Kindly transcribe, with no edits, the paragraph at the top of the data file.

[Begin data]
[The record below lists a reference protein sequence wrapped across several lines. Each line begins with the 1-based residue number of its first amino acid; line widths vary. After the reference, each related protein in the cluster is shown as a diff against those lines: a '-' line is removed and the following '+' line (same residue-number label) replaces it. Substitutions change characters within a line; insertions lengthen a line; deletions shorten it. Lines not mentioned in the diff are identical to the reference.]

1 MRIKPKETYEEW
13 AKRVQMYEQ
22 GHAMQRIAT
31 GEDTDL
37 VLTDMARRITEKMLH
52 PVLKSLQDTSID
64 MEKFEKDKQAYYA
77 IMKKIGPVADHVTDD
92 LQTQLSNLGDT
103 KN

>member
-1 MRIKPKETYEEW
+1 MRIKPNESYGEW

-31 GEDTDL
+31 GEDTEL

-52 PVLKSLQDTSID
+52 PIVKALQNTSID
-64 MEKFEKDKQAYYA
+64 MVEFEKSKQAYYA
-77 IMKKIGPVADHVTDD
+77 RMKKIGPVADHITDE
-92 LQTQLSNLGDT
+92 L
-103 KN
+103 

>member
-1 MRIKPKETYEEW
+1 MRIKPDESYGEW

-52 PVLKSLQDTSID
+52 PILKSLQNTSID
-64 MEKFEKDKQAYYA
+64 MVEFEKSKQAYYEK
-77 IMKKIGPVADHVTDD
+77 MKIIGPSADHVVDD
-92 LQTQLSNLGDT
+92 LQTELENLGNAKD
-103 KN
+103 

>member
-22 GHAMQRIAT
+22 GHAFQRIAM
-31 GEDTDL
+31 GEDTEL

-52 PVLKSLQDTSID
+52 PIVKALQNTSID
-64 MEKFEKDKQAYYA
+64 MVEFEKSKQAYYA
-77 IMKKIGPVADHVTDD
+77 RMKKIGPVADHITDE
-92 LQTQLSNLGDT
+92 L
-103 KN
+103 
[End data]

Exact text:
[The record below lists a reference protein sequence wrapped across several lines. Each line begins with the 1-based residue number of its first amino acid; line widths vary. After the reference, each related protein in the cluster is shown as a diff against those lines: a '-' line is removed and the following '+' line (same residue-number label) replaces it. Substitutions change characters within a line; insertions lengthen a line; deletions shorten it. Lines not mentioned in the diff are identical to the reference.]